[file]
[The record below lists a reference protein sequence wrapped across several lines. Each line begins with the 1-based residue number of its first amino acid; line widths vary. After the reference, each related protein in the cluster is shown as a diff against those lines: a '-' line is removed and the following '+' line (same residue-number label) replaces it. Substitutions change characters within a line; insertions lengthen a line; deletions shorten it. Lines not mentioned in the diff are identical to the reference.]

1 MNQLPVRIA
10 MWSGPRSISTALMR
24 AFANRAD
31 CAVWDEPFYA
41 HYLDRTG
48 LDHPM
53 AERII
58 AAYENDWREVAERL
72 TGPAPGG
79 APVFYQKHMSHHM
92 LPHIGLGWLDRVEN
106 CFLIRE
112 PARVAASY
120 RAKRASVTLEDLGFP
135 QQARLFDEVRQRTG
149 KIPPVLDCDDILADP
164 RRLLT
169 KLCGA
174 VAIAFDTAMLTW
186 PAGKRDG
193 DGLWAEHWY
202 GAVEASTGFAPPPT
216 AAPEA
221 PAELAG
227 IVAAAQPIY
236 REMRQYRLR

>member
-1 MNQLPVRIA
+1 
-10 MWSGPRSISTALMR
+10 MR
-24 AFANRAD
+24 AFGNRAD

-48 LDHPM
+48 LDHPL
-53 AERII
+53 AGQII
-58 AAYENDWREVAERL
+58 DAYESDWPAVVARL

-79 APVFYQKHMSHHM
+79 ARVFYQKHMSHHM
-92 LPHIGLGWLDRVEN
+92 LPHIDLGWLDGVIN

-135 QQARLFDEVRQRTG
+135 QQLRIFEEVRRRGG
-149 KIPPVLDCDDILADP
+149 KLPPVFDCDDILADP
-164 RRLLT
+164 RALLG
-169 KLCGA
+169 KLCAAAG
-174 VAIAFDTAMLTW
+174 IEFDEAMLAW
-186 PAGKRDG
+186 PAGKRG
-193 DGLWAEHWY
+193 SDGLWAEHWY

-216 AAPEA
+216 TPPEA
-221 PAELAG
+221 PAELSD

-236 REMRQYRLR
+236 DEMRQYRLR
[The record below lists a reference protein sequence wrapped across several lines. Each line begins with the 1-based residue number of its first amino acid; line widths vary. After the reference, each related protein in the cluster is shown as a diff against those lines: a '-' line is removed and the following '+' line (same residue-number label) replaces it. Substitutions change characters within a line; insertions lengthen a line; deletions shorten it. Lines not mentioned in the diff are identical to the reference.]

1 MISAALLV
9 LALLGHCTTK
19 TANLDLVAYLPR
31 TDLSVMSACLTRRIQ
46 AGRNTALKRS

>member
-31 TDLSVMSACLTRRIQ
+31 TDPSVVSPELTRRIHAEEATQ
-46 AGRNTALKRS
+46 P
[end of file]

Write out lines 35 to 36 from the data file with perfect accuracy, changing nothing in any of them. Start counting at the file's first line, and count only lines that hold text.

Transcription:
-48 LDHPM
+48 LDHPL